John Alter, BFA ’58, and his wife, Elizabeth, were named the 2015 Tree Farmer of the Year in Florida by the state forestry association via the tree farm program. Their Alter-Bevis Farms encompass almost 1,000 acres in northeast Jackson County, including a home site, 600 acres of pine plantations, and 18 tree farm stands, plus pasture lease for beef cattle, cultivated land for row crops, and hunting leases on forested areas.
Diana Brenner, BFA ’68, was included in “Achievements of Women in Architecture,” an Ohio Valley Region exhibit held at the Center for Architecture and Design in Columbus, Ohio, and presented in part by the Columbus, Ohio, chapter of the American Institute of Architects. Based in Indianapolis, she is president of the largest woman-owned architectural firm in Indiana.
David Keck, BSED ’69, MED ’71, presented
“Learning Styles Instruments: Use and Disuse” at the Ohio Association for Career and Technical Educators summer conference in Columbus. He teaches mental health at Twin Valley Behavioral Healthcare in Columbus.
Steve Iseman, BFA ’70, delivered the keynote speech at the Central Ohio chapter of the Public Relations Society of America’s 2015 PRism Awards banquet. Professor Emeritus at Ohio Northern University, he is a past president of the chapter and a former member of the society’s national board of directors.
Steven Lesser, BSJ ’75, was appointed to the American Bar Association’s standing committee of membership and to the Florida Bar’s board of legal specialization and education. He heads the construction law and litigation group and is a shareholder at the Ft. Lauderdale, Florida, office of Becker & Poliakoff, a commercial law firm.
William Hawal, AB ’76, a partner at Spangenberg Shibley & Liber, a boutique civil litigation trial firm in Cleveland, Ohio, made the 22nd (2016) edition of The Best Lawyers in America in the field of medical malpractice-plaintiffs, a distinction he regularly earns. Hawal also has been designated a Super Lawyer in Ohio by Super Lawyers magazine for many years running, among numerous other honors. Marilyn Sukke McCall, BSHE ’76, MA ’83, a registered dietitian and nutrition consultant, gave a talk, “To Eat or Not to Eat Gluten: This Is Just One of the Questions,” at the American Association of Diabetes Educators 2015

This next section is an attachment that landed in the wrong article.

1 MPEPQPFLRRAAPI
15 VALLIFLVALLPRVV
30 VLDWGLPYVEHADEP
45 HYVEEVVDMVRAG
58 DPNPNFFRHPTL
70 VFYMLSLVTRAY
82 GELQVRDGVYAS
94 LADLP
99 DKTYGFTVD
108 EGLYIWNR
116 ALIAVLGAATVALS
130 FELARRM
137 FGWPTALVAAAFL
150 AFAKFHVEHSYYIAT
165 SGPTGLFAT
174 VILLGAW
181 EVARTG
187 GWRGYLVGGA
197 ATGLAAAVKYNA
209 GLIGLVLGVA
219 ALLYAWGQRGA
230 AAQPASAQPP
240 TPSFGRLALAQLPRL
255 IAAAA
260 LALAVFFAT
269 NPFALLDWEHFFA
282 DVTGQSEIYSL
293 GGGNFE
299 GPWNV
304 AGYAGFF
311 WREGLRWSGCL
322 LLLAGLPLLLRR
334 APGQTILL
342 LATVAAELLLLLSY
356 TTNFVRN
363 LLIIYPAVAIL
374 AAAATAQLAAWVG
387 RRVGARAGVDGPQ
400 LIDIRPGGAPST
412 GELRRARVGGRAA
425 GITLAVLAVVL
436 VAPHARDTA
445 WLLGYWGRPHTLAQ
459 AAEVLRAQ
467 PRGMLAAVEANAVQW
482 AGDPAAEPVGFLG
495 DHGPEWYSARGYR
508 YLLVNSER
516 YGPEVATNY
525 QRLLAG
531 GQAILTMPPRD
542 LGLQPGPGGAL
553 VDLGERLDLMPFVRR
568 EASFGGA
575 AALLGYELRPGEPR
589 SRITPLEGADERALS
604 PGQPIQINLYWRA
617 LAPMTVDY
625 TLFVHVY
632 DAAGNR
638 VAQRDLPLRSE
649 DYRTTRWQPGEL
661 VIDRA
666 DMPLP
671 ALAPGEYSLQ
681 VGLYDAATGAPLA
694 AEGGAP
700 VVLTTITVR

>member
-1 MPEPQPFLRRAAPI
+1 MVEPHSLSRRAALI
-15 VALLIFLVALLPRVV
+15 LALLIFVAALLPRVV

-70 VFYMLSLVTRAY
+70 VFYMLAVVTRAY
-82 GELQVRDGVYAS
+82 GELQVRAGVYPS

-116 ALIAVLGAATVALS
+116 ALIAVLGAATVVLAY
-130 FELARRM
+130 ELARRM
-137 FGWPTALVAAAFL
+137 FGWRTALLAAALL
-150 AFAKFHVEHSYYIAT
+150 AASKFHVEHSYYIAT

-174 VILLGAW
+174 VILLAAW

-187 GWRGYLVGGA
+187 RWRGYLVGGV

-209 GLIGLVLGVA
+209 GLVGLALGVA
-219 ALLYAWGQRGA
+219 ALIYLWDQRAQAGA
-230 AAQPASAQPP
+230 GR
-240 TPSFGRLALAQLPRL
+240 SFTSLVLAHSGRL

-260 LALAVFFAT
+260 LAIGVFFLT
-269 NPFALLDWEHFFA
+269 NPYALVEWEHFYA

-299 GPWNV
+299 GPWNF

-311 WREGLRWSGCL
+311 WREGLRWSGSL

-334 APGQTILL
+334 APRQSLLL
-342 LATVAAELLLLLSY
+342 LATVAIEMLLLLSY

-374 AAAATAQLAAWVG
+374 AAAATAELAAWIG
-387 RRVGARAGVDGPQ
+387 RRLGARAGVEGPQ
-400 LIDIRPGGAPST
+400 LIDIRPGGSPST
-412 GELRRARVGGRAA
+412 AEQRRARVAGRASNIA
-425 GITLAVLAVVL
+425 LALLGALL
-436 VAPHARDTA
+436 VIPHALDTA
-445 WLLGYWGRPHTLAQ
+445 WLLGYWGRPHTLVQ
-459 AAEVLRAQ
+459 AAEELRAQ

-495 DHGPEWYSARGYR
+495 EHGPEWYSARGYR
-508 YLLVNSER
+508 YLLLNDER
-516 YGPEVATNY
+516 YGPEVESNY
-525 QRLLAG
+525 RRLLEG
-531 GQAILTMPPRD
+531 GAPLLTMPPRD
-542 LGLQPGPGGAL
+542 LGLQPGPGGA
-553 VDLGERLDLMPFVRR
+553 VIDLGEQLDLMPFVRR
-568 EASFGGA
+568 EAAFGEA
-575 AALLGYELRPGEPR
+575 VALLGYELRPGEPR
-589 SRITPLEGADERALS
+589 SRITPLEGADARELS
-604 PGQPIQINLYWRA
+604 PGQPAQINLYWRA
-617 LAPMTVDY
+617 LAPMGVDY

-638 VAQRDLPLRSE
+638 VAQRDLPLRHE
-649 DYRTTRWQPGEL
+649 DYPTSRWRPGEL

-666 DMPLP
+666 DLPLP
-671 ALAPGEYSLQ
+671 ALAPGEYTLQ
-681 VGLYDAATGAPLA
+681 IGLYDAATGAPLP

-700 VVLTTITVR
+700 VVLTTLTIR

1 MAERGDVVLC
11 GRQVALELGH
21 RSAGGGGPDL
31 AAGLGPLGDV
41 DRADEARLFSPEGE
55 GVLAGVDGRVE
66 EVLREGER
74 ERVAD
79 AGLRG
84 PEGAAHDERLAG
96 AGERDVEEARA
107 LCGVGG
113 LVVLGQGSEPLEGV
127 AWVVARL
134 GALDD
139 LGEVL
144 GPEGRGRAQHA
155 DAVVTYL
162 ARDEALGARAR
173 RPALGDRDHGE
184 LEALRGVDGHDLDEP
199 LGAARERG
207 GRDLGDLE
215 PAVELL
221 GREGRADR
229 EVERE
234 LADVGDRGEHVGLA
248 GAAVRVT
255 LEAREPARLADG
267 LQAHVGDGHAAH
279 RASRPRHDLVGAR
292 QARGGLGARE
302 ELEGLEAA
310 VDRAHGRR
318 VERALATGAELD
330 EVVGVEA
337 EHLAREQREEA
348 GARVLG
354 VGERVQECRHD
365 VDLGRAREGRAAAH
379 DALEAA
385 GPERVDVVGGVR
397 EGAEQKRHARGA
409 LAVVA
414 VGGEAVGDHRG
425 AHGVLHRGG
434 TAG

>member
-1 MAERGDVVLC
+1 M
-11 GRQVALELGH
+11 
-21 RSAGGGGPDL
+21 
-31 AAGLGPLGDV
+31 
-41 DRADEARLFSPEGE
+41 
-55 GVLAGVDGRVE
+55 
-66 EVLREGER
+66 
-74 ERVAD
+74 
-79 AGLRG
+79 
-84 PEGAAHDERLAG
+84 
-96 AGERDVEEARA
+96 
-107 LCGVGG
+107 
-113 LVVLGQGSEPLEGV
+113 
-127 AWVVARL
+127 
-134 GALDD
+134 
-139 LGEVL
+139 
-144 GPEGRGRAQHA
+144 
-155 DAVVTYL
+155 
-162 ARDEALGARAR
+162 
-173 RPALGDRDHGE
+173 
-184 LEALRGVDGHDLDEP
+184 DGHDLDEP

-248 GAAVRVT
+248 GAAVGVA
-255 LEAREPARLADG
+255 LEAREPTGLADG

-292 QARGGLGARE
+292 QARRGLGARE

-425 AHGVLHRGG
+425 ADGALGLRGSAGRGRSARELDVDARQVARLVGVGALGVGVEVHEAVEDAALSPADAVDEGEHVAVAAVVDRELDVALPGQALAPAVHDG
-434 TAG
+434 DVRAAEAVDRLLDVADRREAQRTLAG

conference. The Bobcat works at UnityPoint Health Jones Regional Medical Center in Anamosa, Iowa. She lives in Springville with her husband, Daryl McCall, BSEE ’80, MSEE ’85, a senior systems engineer, fly by wire, at Rockwell Collins, which provides communication and aviation electronic solutions in aerospace and defense and is based in Cedar Rapids. Laura Pritchard, BFA ’76, displayed 10 of her batik paintings on silk in a group show at the 2015 Festival of Music and Arts at the Presbyterian Church of Chestnut Hill in Philadelphia, Pennsylvania. She lives in the area.
A Charitable Remainder Trust is a gift that gives twice
The Office of Gift Planning can help you explore a host of gift options to plan for the future, receive current benefits, and provide lasting support for Ohio University. Charitable Remainder Trusts provide: For more information, contact Kelli Kotowski Executive Director of Development, Gift Planning and Principal Gifts firstname.lastname@example.org • 740.597.1819
• an income stream • a charitable income tax deduction • a partial bypass of capital gains • generous future support for Ohio University
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BOBCAT TRACKS for alumni and friends
David Johnson, MED ’77, retired after 36 years in public education, the last 34 of which as athletic director at Frank Scott Bunnell High School in Stratford, Connecticut, where he lives with his wife, Mary Ellen. Kent Zimmerman, MA ’77, received the 2015 Outstanding Educator Award from the International Listening Association at its annual convention. He is a professor of communication at Sinclair Community College in Dayton, Ohio.
Charles Denton, AB ’78, made The Best Lawyers in America list for 2016 for environmental law and environmental litigation. A partner in the Grand Rapids, Michigan, office of Barnes & Thornburg, he has been included in the annual compendium for the past 20 years. Denton chairs the firm’s national environmental law department.
Stephen Sachs, MM ’78, has been named dean of fine arts at Belhaven University in Jackson, Mississippi. He also continues his duties as professor of music and music chair. Sachs is a pianist by training.